0

More signs China is slowing fast

Credit tightening and regulation across property sectors taking effect. Mizuho with the note. Exports still booming: But domestic demand faltering as property and car sales retrench: Yields falling: Spreads widening in junk: Bloomberg has a few more indicators: Prepare to plunge to a stone-cold 1 in property sectors and a lukewarm 3-4 for the broader

0

Goldman: China to keep the pressure on property

The panic about commodity prices has reached a new level of silliness at Bloomberg this morning: Despite Beijing’s best efforts, asset bubbles are forming in China. Home prices are soaring, prompting officials to revive the idea of a national property tax. A surge in raw material prices spurred pledges to increase domestic supply, toughen market oversight, and crack

9

China’s skyscraper index literally crumbles

Readers will recall the Skyscraper Index, that colossal monument to human folly which so often predicts imminent recession for those that dare build to the heavens. In China, it is literally crumbling: The US consulate has warned Americans to steer clear of a shaking Shenzon skyscraper. There was no earthquake. Shenzen has 297 buildings above

9

A global deflationary shock is building in China

Societe Generale with the note: The economic recovery in China continued in April but remained uneven. Growth in the industrial sector softened albeit at a still healthy pace, while services failed to strengthen further despite the containment of COVID-19. On the demand side, manufacturing and property investment quickened, but infrastructure investment slowed, probably due to

2

Chinese growth powers but iron ore air pocket appears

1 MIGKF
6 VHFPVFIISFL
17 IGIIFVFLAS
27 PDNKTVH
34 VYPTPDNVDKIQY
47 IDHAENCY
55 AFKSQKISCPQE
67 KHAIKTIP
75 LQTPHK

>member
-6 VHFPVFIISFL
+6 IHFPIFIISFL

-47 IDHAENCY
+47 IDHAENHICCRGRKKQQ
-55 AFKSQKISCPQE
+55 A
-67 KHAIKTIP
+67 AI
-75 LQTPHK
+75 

It’s beginning to play out as expected. Chinese headline growth for April was absolutely fine with year-to-date numbers still wildly distorted but falling back to earth roughly in line with expectations. Industrial production was 9.8%, retail sales 17.7% and fixed asset investment at 19.9% from last year’s depressed levels: At first glance, even construction sectors

1

Daily iron ore price update (China census demographic doom)

The ferrous complex calmed down a little yesterday after Chinese regulatory intervention but oftentimes it takes more than one hammer to hit the iron ore nail so expect further moves. Spot eased. Paper firmed overnight. Steel waltzed straight through: In data new, Brazilian April exports were soft as expected, up only 7.5% over the year.

8

China taps into the best and worst of the internet

An extraordinary convergence of everything that is good and bad is underway in China’s technology sectors. On the one hand, monopolies are being curtailed to establish a competitive market structure that may be able to deliver the innovation and growth outcomes that China needs in its development phase. On the other hand, the historical power

3

China grows old before it gets rich

China’s ageing population has long been considered the economy’s number one long-term headwind. The ‘One Child Policy’ implemented in the 1970s and abolished in 2016 was credited with preventing some 400 million births between 1979 to 2010. The policy initially created a demographic structure that was ideal for economic growth, since China had a large

11

China’s demographic time bomb is rigged to blow

Even before COVID, China was facing stiff headwinds from an ageing population. These headwinds stem from the nation’s ‘one child policy’, which came into effect in the early-1970s and was credited with preventing around 400 million births from 1979 to 2010. The ‘one child policy’ initially produced a population pyramid that was optimal to economic growth,